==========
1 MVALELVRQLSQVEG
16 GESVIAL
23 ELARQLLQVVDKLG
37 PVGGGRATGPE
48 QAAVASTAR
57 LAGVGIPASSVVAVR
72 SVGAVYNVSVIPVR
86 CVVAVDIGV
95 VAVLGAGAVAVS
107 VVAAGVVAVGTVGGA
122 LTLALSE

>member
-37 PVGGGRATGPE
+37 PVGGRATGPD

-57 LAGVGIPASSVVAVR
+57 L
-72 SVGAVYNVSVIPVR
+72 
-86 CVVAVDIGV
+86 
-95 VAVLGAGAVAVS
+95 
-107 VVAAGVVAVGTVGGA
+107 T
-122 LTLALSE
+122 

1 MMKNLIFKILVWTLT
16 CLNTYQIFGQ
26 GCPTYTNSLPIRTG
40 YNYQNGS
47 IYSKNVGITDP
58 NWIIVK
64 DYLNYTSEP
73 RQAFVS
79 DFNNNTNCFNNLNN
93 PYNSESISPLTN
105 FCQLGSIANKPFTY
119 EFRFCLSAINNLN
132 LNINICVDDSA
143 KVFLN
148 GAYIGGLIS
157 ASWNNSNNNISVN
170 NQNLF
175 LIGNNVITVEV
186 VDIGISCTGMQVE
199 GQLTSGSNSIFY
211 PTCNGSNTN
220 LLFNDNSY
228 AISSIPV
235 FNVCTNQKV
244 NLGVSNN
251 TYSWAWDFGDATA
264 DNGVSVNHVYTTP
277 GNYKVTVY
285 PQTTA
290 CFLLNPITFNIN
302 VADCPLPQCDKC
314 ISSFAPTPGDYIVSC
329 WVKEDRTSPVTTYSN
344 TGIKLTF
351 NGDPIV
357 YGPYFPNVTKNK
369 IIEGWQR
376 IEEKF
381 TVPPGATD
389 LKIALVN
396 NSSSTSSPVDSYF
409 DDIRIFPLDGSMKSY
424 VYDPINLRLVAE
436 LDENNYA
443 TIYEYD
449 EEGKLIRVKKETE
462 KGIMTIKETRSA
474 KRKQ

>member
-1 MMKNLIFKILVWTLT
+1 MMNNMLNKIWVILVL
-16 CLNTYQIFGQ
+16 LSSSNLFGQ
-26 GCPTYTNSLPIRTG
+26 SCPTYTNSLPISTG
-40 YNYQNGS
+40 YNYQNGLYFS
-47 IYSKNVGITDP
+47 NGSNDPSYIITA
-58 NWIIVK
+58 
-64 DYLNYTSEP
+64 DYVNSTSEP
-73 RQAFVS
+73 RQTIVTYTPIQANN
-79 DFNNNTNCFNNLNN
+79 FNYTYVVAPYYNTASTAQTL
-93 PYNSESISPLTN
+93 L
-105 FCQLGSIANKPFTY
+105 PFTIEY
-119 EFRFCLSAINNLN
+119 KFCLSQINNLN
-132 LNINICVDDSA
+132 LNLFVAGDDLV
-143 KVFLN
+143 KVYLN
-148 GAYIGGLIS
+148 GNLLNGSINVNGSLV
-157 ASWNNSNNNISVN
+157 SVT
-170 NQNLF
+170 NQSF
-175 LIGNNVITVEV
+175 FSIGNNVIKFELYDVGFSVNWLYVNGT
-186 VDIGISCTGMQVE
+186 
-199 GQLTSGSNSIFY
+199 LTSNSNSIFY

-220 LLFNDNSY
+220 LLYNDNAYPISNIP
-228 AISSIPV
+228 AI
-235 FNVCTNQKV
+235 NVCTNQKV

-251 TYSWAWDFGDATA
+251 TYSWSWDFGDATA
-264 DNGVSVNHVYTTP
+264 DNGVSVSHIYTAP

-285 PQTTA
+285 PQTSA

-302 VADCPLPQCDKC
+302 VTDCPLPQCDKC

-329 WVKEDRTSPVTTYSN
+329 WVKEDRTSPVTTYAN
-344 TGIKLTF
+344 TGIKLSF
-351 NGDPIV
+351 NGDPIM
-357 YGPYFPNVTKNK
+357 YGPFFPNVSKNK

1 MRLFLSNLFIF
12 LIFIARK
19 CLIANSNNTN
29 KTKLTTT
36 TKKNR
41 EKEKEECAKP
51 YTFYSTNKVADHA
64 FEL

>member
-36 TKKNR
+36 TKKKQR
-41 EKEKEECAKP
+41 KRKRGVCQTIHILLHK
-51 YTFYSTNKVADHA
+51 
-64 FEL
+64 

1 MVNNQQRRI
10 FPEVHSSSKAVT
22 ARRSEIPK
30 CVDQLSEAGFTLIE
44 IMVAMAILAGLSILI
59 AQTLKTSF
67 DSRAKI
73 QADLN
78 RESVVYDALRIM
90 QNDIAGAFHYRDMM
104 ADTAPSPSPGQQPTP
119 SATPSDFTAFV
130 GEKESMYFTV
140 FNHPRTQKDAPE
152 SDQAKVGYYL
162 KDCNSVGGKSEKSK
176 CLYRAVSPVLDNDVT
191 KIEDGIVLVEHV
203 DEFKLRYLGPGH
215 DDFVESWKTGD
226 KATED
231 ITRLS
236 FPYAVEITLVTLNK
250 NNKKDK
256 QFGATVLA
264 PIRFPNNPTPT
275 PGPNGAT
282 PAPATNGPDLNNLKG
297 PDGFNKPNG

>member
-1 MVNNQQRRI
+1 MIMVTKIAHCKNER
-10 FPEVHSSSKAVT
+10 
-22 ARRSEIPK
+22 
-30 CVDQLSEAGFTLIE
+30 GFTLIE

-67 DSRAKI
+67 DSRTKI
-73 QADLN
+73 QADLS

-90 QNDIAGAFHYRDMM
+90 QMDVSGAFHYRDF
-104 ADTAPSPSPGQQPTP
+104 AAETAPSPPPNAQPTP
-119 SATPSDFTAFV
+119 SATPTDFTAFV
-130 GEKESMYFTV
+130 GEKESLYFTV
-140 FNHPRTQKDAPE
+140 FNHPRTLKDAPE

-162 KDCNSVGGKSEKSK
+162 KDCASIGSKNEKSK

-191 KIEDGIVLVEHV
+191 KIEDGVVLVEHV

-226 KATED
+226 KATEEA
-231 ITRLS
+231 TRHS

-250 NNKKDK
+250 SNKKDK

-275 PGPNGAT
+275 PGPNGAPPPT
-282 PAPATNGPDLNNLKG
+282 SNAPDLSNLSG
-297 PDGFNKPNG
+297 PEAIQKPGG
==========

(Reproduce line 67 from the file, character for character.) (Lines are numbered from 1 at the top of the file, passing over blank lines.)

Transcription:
396 NSSSTSSPVDSYF